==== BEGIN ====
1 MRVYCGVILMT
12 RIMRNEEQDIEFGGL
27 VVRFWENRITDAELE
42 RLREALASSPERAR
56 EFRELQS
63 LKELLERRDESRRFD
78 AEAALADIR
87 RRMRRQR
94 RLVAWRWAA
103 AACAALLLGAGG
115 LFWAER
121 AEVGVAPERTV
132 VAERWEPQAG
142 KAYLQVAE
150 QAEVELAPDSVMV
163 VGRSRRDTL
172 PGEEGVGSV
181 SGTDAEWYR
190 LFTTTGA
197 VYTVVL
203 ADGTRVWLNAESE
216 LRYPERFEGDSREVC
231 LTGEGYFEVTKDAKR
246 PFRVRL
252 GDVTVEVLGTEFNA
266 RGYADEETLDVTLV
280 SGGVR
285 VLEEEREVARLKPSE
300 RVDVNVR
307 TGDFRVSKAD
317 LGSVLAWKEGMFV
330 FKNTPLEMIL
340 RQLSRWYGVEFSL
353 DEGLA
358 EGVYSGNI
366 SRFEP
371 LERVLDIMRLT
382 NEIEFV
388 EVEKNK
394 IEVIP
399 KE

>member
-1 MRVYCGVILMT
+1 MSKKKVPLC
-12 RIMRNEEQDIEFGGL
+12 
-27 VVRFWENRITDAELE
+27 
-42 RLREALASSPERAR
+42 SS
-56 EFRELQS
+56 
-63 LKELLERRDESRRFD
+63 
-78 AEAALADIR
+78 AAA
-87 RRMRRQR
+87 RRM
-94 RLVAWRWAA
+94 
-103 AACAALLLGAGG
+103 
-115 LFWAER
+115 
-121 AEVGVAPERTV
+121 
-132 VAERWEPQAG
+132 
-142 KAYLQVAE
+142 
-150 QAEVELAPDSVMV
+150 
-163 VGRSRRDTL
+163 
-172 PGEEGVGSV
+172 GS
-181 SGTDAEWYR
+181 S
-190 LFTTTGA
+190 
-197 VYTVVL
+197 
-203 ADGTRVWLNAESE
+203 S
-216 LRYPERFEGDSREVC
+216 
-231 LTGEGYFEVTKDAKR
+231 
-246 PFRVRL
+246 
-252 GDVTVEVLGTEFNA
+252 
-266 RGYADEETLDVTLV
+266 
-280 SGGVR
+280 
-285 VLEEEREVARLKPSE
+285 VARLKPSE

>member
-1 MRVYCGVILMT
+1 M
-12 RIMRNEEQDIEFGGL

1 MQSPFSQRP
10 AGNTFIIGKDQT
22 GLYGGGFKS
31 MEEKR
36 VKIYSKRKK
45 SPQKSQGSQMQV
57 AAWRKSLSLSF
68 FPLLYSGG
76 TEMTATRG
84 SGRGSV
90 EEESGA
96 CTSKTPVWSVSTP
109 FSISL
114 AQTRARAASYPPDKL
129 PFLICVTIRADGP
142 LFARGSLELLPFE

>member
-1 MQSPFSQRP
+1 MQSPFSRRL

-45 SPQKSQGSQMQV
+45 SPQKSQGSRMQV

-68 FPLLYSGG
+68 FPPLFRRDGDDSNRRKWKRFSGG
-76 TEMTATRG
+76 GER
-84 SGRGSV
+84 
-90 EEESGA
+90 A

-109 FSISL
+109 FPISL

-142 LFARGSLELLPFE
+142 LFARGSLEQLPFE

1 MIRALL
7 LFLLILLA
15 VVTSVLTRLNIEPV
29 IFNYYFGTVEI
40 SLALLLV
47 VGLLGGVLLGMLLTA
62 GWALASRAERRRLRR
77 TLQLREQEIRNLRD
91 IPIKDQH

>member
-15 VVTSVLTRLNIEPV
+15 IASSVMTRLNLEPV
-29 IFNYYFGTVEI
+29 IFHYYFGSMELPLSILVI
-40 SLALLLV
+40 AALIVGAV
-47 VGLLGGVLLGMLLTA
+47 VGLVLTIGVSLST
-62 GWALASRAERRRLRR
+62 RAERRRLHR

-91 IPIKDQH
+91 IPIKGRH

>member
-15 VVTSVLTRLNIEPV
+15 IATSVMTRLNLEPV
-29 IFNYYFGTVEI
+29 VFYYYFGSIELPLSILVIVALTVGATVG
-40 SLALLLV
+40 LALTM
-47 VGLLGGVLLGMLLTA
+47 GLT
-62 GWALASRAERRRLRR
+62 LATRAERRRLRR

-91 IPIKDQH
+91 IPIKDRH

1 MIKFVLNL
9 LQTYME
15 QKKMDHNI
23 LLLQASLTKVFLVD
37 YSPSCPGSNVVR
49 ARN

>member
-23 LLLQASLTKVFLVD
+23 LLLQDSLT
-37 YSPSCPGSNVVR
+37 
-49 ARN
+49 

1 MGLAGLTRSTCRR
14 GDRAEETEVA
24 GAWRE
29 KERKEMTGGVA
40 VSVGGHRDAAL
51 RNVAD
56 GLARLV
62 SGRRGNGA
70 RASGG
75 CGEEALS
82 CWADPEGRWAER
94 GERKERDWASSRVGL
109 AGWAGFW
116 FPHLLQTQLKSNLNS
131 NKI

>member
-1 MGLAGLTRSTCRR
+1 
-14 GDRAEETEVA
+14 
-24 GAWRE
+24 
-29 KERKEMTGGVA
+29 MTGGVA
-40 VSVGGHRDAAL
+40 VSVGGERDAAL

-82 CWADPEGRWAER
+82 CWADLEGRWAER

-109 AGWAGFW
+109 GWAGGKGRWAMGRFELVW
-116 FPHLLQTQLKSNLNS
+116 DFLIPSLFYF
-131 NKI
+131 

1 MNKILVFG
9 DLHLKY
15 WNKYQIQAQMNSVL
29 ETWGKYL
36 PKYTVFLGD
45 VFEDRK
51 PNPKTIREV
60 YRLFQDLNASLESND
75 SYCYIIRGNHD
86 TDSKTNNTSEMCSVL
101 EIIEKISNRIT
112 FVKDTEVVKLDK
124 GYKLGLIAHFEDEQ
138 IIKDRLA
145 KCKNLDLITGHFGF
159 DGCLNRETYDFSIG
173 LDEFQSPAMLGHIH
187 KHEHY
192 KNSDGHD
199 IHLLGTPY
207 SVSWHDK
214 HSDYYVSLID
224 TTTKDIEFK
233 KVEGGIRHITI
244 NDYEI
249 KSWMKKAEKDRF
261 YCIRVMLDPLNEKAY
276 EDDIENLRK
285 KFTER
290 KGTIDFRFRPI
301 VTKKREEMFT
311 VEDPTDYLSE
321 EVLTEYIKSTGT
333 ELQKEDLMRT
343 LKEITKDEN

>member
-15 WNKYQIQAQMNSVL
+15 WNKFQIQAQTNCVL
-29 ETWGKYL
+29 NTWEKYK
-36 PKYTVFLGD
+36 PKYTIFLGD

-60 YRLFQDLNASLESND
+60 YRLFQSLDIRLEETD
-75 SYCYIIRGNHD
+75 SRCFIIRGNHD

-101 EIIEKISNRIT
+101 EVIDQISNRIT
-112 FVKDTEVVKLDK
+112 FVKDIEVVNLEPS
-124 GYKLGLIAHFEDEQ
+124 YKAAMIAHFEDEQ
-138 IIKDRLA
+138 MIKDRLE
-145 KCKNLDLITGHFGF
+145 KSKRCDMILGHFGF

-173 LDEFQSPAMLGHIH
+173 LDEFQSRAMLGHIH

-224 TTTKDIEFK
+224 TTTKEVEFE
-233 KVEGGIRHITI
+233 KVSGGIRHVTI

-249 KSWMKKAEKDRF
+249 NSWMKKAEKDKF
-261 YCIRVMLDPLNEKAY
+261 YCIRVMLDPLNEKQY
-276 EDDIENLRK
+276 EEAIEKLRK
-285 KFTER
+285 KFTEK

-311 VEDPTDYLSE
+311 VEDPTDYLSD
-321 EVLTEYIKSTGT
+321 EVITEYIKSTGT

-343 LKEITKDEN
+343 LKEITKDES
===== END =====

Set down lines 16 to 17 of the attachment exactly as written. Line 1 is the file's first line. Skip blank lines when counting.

163 VGRSRRDTL
172 PGEEGVGSV